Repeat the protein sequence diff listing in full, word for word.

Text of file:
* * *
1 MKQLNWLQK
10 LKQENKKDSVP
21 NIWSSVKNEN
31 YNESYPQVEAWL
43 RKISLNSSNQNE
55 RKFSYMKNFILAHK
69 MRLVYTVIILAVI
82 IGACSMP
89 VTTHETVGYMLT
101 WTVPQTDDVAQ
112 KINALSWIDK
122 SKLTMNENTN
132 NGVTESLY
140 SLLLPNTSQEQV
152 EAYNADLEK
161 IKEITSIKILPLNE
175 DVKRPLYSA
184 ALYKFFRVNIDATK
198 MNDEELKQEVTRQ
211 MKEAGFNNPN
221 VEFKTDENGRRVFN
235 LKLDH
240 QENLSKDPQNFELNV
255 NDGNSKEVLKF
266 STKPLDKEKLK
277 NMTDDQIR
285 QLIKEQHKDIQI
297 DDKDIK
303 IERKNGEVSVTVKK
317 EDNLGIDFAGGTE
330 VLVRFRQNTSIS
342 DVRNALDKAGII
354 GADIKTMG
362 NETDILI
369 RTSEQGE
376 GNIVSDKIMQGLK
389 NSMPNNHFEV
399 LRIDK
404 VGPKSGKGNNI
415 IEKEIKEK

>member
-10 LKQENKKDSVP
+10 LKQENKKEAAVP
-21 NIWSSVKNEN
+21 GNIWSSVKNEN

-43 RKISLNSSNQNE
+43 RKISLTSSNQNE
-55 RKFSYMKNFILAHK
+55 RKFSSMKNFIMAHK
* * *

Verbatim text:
1 MKQLNWLQK
10 LKQENKKDSVP
21 NIWSSVKNEN
31 YNESYPQVEAWL
43 RKISLNSSNQNE
55 RKFSYMKNFILAHK
69 MRLVYTVIILAVI
82 IGACSMP
89 VTTHETVGYMLT
101 WTVPQTDDVAQ
112 KINALSWIDK
122 SKLTMNENTN
132 NGVTESLY
140 SLLLPNTSQEQV
152 EAYNADLEK
161 IKEITSIKILPLNE
175 DVKRPLYSA
184 ALYKFFRVNIDATK
198 MNDEELKQEVTRQ
211 MKEAGFNNPN
221 VEFKTDENGRRVFN
235 LKLDH
240 QENLSKDPQNFELNV
255 NDGNSKEVLKF
266 STKPLDKEKLK
277 NMTDDQIR
285 QLIKEQHKDIQI
297 DDKDIK
303 IERKNGEVSVTVKK
317 EDNLGIDFAGGTE
330 VLVRFRQNTSIS
342 DVRNALDKAGII
354 GADIKTMG
362 NETDILI
369 RTSEQGE
376 GNIVSDKIMQGLK
389 NSMPNNHFEV
399 LRIDK
404 VGPKSGKGNNI
415 IEKEIKEK

>member
-10 LKQENKKDSVP
+10 LKQENKKEAAVP
-21 NIWSSVKNEN
+21 GNIWSSVKNEN

-43 RKISLNSSNQNE
+43 RKISLTSSNQNE
-55 RKFSYMKNFILAHK
+55 RKFSSMKNFIMAHK